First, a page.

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12-Step Rehab Programs

Published on May 3, 2021
12-Step Rehab Programs

While there are many different programs, philosophies, and approaches to addiction treatment and recovery, the 12-Step model is the oldest and one of the best-regarded.

According to the Substance Abuse and Mental Health Services Administration’s (SAMHSA) 2017 National Survey of Substance Abuse Treatment Services, 12-Step programs/Alcoholics Anonymous (AA) are hosted, at least occasionally, at 73% of treatment centers nationwide.

Organizations that use the 12-Step model include:

What Is The 12-Step Model?

The 12-Step model originated in the United States in 1938 when Bill Wilson, a founder of Alcoholics Anonymous (AA or Al-Anon) wrote down a set of ideas and principles gleaned from his experience with alcohol dependence and recovery. 

These ideas were refined and reprinted and eventually became known as the Big Book, which is still used to this day.

How The 12-Step Model Works

At its core, the 12-Step model aims to bring people with similar treatment goals together for mutual support. It establishes a spiritual foundation for personal recovery and restoration. 

Accordingly, the program requires that participants acknowledge and surrender to a higher power in order to achieve sobriety.

While 12-Step programs have roots in Christian tradition, diverse interpretations of a higher power are possible and many agnostic or nonreligious participants have found 12-Step self-help groups to be extremely useful and supportive.

Note that 12-Step fellowships focus on achieving abstinence from drug or alcohol use, not moderating drug abuse or alcohol abuse or tapering down use over time.

What Are The 12 Steps?

The 12 Steps, as defined by AA, are as follows:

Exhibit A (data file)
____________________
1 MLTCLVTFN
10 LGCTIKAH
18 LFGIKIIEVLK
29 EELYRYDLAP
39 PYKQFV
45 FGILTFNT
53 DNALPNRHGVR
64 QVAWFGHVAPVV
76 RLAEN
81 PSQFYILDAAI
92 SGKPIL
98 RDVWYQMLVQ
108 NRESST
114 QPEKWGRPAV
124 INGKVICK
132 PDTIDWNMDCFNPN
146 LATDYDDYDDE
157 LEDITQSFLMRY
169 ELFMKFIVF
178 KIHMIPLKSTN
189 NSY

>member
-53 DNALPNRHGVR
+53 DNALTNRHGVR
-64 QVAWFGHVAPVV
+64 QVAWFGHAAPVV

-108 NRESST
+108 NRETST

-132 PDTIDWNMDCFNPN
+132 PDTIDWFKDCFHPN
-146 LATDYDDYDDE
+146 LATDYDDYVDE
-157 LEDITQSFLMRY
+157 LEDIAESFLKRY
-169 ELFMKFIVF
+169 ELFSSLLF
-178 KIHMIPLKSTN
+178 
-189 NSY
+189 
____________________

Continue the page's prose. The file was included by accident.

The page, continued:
1. Honesty, admitting powerlessness over your addiction and acknowledging that your life has become unmanageable
  2. Faith, believing that a higher power (in any form) can help you
  3. Surrender, deciding to turn control over to your higher power
  4. Soul Searching, taking a personal and moral inventory
  5. Integrity, admitting to your higher power, to yourself, and to others the wrongs you have done
  6. Acceptance, being ready to have the higher power correct any shortcomings in your character
  7. Humility, asking your higher power to remove your shortcomings
  8. Willingness, making a list of wrongs you have done to others and being willing to make amends for those wrongs
  9. Forgiveness, contacting those you have hurt, unless doing so would cause them harm
  10. Maintenance, continually taking moral inventory and admitting when you are wrong
  11. Making contact, seeking connection with your higher power via prayer and meditation
  12. Service, spreading the message of the 12 steps to others in need

Steps 1-3 in particular are considered the foundation of the 12-Step program, and those working through their recovery are encouraged to practice these three steps daily.